Children of the Corn

Children of the Corn

31 Days of Horror, 4 days in, and I’m Stephen King’ing it up with Children of the Corn (1984). I bet all y’all are expecting me to say that is another dud, but NOPE! As dated as it is, I am still genuinely scared by this movie because it combines two of the things I am most afraid of: a remote country location and a bunch of off-the-rails religious zealots, murdering people in the name of the Lord — only in this case, the lord is known as “he who walks behind the rows.” *shiver*

Poor Burt (Peter Horton) and Vicki (Linda Hamilton). They’re just driving through Nebraska on the way to Seattle (!!!) so they can start a new life together, when they accidentally hit a boy and then end up in Gatlin trying to find help. Unfortunately, the creepy, mostly deserted small town is ruled by a gang of children who believe that they have to sacrifice anyone over 18 in order to make the crops grow. Or something. I don’t know. It doesn’t really matter, because the lead preacher kid, Issac, is fucking terrifying, as is his red-headed second in command, Malachai. No I mean it. I had nightmares about both of these kids for YEARS. Years. (more…)


Case 39: good, bad, meh

I’d been holding out watching Case 39 mostly due to the fact that Bradley Cooper stars in it, and it turns out my instinct to avoid it because of him was right in this case, because omfg he is HORRIBLE in this movie. I mean, look at that photo! That’s him being terrified! Seriously. What.

That said, this movie wasn’t a total wash – because the supporting cast totally killed it, and the premise was pretty interesting. I just wish they hadn’t ruined it all with the stupidest ending ever.

To recap (with spoilers): 


  • Jodelle Ferland was amazing. AMAZING. She has a talent for playing creepy little girls, and she should stick with it. She was absolutely frightening when she showed a little bit of her bad side and coldly demanded what she wanted.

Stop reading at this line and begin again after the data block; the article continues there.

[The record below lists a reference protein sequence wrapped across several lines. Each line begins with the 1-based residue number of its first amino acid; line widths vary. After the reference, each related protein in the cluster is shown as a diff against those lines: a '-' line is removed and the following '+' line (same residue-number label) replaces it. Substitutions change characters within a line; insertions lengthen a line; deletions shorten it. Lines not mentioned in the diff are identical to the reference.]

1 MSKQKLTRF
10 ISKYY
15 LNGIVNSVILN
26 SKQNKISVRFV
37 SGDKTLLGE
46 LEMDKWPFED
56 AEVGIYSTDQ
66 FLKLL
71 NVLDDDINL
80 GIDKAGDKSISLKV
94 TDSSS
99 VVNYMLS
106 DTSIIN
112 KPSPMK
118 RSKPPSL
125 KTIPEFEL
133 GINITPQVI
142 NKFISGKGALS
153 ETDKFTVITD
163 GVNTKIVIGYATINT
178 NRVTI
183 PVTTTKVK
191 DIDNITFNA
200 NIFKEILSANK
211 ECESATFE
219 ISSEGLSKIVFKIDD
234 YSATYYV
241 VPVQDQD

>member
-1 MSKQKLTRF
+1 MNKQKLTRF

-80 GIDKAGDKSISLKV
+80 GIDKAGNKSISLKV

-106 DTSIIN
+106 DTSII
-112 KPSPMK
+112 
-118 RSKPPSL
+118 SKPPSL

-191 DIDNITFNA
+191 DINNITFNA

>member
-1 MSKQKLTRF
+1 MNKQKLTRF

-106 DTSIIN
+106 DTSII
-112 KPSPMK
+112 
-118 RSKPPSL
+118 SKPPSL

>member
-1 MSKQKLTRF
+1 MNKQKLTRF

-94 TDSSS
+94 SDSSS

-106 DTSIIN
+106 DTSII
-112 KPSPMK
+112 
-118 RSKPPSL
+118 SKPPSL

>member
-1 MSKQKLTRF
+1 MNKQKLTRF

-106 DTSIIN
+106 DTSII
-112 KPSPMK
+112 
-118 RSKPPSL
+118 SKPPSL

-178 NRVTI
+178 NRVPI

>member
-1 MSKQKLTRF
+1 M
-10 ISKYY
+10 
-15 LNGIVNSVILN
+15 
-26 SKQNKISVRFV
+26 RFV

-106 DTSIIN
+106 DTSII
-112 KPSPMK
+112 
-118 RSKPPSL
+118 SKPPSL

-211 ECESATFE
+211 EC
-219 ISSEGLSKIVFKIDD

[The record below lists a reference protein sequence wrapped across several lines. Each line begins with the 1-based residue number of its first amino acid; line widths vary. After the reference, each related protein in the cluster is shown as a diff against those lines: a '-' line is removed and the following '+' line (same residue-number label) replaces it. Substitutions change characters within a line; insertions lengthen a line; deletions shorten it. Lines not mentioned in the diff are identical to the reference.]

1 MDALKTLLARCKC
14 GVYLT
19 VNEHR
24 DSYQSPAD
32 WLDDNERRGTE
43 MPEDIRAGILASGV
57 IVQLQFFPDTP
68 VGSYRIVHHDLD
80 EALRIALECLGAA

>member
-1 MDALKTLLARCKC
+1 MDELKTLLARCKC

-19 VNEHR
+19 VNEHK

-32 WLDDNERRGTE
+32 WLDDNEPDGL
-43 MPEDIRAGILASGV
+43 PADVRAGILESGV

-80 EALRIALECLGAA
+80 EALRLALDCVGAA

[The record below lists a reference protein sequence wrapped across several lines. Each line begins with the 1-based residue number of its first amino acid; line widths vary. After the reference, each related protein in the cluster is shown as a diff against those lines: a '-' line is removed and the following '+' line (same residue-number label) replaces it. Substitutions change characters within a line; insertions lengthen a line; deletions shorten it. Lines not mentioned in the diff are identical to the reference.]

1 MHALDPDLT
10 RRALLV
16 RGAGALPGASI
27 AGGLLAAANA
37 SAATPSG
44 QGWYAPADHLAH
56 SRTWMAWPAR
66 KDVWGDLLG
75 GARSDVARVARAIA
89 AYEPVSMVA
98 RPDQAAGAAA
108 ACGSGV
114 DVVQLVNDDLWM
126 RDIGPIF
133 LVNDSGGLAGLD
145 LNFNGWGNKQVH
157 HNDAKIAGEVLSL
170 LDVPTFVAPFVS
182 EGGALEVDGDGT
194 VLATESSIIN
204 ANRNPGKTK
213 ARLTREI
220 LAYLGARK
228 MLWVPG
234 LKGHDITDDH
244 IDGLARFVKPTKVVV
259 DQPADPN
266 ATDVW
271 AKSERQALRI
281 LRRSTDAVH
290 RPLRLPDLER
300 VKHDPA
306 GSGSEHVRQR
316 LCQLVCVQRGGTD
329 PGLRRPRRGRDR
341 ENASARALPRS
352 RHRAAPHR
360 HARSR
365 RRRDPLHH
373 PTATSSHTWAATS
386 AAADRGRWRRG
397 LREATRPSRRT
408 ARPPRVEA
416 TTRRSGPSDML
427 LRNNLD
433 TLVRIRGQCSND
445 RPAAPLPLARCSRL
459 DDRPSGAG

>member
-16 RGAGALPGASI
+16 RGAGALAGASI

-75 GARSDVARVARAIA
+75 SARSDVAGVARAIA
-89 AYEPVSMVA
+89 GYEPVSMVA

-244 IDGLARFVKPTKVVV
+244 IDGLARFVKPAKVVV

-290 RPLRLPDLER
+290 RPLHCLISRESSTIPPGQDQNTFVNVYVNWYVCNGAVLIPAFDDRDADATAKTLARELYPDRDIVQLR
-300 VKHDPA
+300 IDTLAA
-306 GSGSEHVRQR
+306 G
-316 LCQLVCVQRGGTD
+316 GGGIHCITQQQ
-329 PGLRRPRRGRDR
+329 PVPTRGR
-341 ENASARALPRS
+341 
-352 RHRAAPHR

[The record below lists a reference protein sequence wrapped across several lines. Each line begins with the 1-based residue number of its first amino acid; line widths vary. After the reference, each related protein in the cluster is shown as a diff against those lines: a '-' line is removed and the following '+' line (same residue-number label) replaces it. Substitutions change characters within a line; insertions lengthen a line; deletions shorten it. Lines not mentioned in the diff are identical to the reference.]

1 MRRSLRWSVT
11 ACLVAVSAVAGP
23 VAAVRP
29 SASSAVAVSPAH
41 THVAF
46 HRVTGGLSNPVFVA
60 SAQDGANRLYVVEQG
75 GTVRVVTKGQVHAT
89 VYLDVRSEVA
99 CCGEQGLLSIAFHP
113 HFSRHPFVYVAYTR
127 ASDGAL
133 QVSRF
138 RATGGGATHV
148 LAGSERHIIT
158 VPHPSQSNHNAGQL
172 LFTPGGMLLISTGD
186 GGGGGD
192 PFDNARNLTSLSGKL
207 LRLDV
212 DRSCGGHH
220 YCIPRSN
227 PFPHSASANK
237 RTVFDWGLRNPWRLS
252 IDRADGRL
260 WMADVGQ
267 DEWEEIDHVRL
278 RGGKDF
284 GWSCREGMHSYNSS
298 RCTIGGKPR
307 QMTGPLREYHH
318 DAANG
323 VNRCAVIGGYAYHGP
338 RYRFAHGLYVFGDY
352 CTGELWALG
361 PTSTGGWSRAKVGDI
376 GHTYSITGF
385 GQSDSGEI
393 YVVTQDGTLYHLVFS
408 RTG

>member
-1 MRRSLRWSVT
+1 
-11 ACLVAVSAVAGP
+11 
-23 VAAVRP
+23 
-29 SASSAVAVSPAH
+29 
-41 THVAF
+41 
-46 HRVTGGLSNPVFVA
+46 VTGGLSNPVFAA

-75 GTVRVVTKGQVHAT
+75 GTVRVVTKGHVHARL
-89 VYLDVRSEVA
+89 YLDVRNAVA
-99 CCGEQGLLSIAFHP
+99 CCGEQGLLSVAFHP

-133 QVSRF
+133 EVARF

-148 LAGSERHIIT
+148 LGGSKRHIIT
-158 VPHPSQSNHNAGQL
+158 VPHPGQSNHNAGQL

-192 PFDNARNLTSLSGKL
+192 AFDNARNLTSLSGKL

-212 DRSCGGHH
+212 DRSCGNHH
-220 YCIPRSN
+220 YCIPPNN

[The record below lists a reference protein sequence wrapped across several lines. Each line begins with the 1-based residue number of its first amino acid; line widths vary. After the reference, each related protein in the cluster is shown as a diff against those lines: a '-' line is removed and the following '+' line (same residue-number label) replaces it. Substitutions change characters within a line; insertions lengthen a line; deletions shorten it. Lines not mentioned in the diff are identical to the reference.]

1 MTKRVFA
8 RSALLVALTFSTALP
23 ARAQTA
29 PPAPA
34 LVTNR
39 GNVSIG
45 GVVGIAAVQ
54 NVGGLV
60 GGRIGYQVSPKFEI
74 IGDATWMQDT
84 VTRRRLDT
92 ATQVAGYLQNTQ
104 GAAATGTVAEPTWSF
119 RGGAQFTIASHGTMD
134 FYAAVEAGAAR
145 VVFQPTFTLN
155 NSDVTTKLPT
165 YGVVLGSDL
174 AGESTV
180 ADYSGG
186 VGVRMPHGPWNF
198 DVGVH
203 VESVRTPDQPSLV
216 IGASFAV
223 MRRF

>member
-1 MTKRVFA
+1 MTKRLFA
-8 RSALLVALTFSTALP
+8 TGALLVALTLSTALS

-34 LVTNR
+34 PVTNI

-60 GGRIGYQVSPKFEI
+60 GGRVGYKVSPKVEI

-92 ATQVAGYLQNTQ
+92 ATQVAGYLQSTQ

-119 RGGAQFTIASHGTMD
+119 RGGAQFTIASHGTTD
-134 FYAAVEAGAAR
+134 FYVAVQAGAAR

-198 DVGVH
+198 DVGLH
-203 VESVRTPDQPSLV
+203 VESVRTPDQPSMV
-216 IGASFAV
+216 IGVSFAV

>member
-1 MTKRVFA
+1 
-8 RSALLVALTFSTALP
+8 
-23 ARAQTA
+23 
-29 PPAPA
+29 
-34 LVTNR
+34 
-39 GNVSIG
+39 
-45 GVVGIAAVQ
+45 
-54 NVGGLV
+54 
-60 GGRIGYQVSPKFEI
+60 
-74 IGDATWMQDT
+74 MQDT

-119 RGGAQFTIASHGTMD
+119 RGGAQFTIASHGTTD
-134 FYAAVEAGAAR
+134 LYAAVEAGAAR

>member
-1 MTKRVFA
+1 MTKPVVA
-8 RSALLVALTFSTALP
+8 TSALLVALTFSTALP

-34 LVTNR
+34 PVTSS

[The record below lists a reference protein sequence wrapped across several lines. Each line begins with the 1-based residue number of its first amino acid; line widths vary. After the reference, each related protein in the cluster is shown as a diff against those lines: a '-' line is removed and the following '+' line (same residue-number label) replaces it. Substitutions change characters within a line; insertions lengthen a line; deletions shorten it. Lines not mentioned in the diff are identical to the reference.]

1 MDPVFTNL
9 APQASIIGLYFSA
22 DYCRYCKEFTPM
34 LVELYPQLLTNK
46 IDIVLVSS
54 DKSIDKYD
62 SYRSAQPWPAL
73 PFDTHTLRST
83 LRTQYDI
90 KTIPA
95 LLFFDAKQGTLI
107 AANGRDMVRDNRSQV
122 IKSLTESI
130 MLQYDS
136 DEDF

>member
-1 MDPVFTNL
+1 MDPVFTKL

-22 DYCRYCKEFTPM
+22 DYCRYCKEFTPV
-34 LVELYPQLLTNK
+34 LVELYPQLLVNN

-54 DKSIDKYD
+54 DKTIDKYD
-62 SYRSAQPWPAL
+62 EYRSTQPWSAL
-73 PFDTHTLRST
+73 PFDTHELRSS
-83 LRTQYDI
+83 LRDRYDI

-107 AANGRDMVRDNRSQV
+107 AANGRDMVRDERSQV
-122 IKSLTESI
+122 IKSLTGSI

• Callum Keith Rennie & Kerry O’Malley also do an excellent job as her poor, crazy parents.
  • Putting your kid in an oven and duct-taping the door shut? ‘nuff said.
  • The idea that a baby could be possessed by a demon at birth, then grow up to systematically slaughter everyone around her just by “suggesting” it to them is pretty awesome.
  • I’m also fond of this convention, in which obviously any adult trying to claim a child is the devil or out to get them is going to branded insane and unreasonable, while the child is going to be rescued and taken care of – the perfect opportunity for them to get away with everything.
  • That bee scene, tho it involved bad acting on Cooper’s part, was an icktastic and terrifyingly gross idea.
  • Actually, every death was pretty gruesomely conceived and executed. I dug them all.


  • Renee Zellweger, I don’t know what you’re doing in this movie but you shouldn’t be here. You were as terrible as…
  • Bradley Cooper. A man who cannot do anything except look smug and smarmy.
  • Ian McShane – whom I LOVE, was totally underused here, and his character didn’t make any sense. It took one 2 minute phone call to change his mind about the girl, which is so so lame.
  • Overall it seemed like Renee herself, and her allies, accepted the truth way too soon and way too easily. Seems like it should have been drug out more.
  • They set up everything so well for a killer ending, but they flaked out and did the lame thing. And not just once, a few times. This has multiple re-writes all over it.

In the end it was just “meh” overall, which is too bad. If they’d gotten a good screenwriter and insisted on carrying through the set-up to the end, it could have been a decent little horror flick.

Not recommended, unless you’re terribly bored – or if you’re curious about Ferland’s brilliance.


31 Horror Movies I Own #20: Carrie (1976)

Almost everyone is probably familiar with the blood-soaked fiery Prom at the end of Carrie. But I’m hear to tell you, if you haven’t seen the whole film in its entirely, you’re missing out.

In a scene that reminds me exactly why I hated high school, the film opens on outcast Carrie White being tormented by her entire gym class when she discovers her period, with the mean girls throwing tampons and pads at her and taunting her with cries of “Plug it up”. Unfortunately for the girls, teacher-with-a-conscience Miss Collins sentences them all to detention in the form of strenuous gym class after-school, or they’ll all miss Prom. (more…)